So what happened in 2012? The real estate market began to improve in Connecticut and Nationally, but why is the national average strongly outperforming Connecticut? Why are we so slow to recover?

Perhaps part of the answer is the employment rate. Connecticut has an employment rate of 83.8 points, while the national average is 99.1 points. Perhaps the answer is that Connecticut home owners are current on their mortgage 7.3 points less compared to the national average.

Whatever the reason, there is hope. While the Connecticut real estate market may not be improving quickly, the MiMi data shows a consistent improvement since 2013, just one that’s not as good as everywhere else. The increased Federal guidelines for real estate transactions, while they do have their downside, should further help to improve the overall health of the Connecticut real estate market.

What do we do to help? At The Law Office of Eugene Glouzgal, LLC, we offer our real estate expertise to assist buyers and sellers in this ever-changing real estate market. We especially enjoy helping our clients with “highly distressed” properties because it improves the overall Connecticut real estate landscape. Some clients are looking to sell highly distressed properties to pay off liens and get rid of headaches. Other clients are looking to buy highly distressed properties at friendly prices, invest their time and money, and get a greater return. That is how we need to repair this real estate market: one property at a time.

Increased Consumer Protection Brings Changes in Real Estate Closing Procedures

Upcoming Changes in Real Estate Closing Procedures

Closing Disclosure Form & ALTA Best Practices

The real estate mortgage bubble has brought some changes to the real estate arena, but it seems the biggest changes are yet to come. The Consumer Financial Protection Bureau is replacing the long used HUD-1 Settlement Form with the Closing Disclosure form effective August 1, 2015.

The HUD-1 was a 3 page document that outline the closing transaction and was prepared by the Buyers attorney for closing, and was usually approved by the bank the day before or day of the closing. The Closing Disclosure form will be a reported 7 pages, will be prepared by the bank, and delivered to the closing attorney 3 business days before closing.

The result here is that lenders and attorneys need to become involved in the real estate transaction much earlier in the purchase process, and closing dates will be further out from the date of contract signing. Further, if any issues arise that require changes in the Closing Disclosure form, it will be at the lenders discretion whether changes are needed, and if they are, closing will need to be delayed by at least 3 days!

Further, since the new protections are creating more responsibility, and therefore liability, for the lenders, the lenders are requiring closing settlement attorneys to follow stricter guidelines. Many lender will be requiring that attorneys form and execute an ALTA (American Land Trust Association) Best Practices compliance guide, and if they fail to do so, they will not be able to close on loans from that lender.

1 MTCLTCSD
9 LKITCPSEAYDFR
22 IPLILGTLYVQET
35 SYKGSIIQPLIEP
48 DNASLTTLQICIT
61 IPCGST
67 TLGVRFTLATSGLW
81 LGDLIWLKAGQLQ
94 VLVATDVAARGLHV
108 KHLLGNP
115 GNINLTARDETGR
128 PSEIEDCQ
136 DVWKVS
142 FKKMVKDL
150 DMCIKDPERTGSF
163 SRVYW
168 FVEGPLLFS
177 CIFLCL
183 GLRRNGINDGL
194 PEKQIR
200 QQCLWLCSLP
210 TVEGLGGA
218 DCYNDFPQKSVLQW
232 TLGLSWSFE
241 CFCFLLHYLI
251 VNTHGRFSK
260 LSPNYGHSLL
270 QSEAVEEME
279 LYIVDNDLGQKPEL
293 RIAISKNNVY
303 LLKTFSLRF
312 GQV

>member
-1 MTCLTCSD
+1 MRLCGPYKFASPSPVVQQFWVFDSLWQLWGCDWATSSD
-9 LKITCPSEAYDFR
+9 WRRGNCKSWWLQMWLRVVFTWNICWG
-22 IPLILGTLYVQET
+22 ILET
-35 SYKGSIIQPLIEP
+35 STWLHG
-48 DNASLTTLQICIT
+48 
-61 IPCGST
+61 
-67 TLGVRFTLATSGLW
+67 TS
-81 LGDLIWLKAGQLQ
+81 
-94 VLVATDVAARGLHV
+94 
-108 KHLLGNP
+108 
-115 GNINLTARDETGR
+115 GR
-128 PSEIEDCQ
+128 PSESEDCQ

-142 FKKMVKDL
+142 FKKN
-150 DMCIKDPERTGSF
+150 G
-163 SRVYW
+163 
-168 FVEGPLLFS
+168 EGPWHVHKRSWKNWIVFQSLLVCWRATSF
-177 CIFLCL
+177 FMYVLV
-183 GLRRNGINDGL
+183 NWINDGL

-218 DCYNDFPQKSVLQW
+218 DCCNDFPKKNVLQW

Real Estate attorneys can no longer rely on “the way it has always been done”. The real estate closing procedures are changing, and attorneys need to adapt with them in order to properly represent their clients. Clients need to understand that the newer protections remove some of the control from the hands of the attorney, but that ultimately those requirements are there to protect the client.

Building Wealth with a Property Holding LLC

Create a Property Holding LLC and Invest in Real Estate

Real Estate Wealth Building Strategy

Investing in real estate is nothing new. However, there are smarter ways than others to own property. One of the common services we offer to our clients is to create a property holding LLC.

An LLC, or limited liability company, can be organized under the Connecticut Limit Liability Company act for almost any legal purpose. A limited liability company shields it’s members from liabilities associated with the the actions of the LLC (with some exception). Therefore, instead of holding the property as an individual or individuals, and exposing themselves to liability, property investors can minimize liability by owning the property under an LLC.

Property can either by transferred directly into an LLC via Deed, or the LLC can be funded and then purchase property. The LLC can then sign leases with tenants to rent the property, creating income while paying off equity. Any fees such as taxes, sewer or water use, insurance, maintenance, etc., can all be paid out of the LLC as an expense of doing business. The LLC members can chose to reinvest any income, or pay themselves a salary from the LLC.

At any time, property from the LLC can be sold by the members. Also, the LLC can be sold in whole as a business entity, along with all of the property. If the LLC is creating income from it’s rentals the value of the LLC can be significant.

At the Law Office of Eugene Glouzgal we help our clients form and fund their LLCs, we can help draft and records deeds to transfer property into the LLC, we can handle all of their required filings with the State, we perform the closings on the properties they want to purchase or sell, we draft custom lease agreements, we can handle evictions for non-paying tenants, and we can handle the sale of the LLC when they ant to make their exit.

Contact us today for a free consultation on how we can help you build wealth by creating a property holdings LLC so you can invest in real estate while being protected from personal liability.

Short Sale as an Alternative to Foreclosure Defense

Being foreclosed on? Consider short sale as an alternative.

Being foreclosed on can be scary. You are already in financial hardship and now you stand the chance of losing your home. If you do not qualify for refinance, another alternative to foreclosure is the short sale of your home.

In a short sale, you put your house on the market, and ask the bank to allow you to sell it for a lower, previously agreed upon price (such as the actual Fair Market Value). The bank then promises to accept that sales amount, minus any fees they approve, in FULL satisfaction of your outstanding debt. Once the short sale closes, the foreclosure action becomes moot and is withdrawn.While it still results in the loss of the home a short sale has many advantages to the home owner over the foreclosure process.